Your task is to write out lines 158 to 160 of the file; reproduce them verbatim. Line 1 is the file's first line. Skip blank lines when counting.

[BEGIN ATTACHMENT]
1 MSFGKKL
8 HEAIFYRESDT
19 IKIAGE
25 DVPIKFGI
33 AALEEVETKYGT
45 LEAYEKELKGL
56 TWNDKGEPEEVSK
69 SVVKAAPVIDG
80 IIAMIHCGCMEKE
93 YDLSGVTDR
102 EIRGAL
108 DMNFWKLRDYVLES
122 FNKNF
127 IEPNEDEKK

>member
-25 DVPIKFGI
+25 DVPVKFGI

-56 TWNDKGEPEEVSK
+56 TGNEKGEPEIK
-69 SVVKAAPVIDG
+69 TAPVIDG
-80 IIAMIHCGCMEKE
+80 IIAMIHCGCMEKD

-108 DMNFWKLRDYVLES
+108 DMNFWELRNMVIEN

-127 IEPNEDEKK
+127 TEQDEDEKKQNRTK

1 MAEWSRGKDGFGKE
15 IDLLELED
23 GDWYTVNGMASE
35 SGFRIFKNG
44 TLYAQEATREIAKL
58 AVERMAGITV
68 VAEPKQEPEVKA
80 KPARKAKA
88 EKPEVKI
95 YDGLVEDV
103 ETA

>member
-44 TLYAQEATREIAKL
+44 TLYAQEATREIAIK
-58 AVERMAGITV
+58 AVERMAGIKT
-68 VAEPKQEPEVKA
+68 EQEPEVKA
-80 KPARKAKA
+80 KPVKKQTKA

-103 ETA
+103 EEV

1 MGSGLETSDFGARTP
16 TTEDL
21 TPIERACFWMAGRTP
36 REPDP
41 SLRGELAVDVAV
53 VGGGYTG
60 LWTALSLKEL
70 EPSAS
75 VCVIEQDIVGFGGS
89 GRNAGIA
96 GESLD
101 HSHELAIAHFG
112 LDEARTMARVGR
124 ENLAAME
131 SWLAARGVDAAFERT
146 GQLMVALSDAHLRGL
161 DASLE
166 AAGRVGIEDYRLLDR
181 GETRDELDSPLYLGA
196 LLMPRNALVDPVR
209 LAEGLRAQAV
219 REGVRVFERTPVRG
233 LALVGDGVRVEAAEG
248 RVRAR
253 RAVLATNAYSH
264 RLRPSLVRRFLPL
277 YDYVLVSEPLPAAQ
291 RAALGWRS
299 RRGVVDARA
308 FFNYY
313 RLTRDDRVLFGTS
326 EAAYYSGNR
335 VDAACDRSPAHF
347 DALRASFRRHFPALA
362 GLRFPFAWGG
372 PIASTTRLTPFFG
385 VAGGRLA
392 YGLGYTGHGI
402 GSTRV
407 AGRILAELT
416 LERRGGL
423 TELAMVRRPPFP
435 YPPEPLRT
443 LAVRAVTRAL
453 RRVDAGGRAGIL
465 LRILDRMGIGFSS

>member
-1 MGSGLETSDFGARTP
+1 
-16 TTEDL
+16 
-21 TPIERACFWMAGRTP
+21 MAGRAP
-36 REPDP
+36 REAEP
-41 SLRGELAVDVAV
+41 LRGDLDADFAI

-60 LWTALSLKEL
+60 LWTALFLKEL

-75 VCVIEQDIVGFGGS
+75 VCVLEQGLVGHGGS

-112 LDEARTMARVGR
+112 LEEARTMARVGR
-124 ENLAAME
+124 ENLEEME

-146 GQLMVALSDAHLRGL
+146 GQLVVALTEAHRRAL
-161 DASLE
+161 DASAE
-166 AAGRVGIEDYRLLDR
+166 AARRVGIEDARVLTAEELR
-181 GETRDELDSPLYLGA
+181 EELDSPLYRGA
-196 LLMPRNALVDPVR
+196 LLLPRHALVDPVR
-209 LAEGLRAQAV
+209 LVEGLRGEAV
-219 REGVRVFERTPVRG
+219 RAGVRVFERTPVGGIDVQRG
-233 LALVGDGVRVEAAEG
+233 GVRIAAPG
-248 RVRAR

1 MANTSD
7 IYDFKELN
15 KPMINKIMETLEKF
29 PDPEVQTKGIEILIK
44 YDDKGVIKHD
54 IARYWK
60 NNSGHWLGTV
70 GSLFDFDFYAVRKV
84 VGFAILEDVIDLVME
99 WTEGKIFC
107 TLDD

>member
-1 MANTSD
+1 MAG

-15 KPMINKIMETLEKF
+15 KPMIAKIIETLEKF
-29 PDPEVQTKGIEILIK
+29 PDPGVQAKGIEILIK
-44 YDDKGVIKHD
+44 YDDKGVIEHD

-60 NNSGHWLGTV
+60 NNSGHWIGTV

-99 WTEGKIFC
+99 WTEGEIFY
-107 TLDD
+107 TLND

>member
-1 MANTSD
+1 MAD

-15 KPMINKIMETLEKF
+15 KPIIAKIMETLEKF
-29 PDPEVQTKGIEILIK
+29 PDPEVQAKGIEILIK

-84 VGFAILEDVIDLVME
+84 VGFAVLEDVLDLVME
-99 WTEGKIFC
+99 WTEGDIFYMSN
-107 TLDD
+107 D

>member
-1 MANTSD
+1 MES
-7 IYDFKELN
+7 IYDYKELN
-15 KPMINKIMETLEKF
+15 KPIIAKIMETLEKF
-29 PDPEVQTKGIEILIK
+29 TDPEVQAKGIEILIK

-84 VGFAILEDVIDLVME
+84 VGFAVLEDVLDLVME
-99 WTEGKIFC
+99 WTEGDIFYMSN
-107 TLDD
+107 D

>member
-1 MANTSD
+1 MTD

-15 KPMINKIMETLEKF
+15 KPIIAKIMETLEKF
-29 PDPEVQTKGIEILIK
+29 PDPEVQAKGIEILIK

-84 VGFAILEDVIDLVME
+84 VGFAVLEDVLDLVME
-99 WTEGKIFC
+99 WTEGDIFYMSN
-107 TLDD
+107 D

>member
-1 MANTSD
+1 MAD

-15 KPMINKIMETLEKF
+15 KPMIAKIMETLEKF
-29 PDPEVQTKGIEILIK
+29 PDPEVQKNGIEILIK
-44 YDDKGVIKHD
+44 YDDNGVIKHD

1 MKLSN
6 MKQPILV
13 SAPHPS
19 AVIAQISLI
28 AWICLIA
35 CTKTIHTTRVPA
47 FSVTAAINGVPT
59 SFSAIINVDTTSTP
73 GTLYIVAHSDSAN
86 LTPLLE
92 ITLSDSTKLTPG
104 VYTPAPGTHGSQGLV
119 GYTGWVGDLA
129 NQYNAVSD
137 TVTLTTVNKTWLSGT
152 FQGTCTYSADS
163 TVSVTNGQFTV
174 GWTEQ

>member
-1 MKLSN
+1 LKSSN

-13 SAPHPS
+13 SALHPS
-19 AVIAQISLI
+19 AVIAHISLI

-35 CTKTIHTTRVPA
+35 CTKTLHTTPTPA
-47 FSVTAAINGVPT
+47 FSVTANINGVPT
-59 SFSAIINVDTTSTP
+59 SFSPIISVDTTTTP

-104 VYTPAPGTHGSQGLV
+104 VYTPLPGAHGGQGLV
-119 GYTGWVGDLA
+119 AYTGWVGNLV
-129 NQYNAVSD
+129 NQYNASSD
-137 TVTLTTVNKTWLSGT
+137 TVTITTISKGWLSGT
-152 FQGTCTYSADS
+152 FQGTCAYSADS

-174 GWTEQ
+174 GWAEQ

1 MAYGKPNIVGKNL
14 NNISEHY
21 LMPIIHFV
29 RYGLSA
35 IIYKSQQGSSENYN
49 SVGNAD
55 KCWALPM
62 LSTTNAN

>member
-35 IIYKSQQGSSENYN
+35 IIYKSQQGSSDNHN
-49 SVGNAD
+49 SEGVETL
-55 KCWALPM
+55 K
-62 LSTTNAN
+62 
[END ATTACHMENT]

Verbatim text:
>member
-1 MANTSD
+1 MAD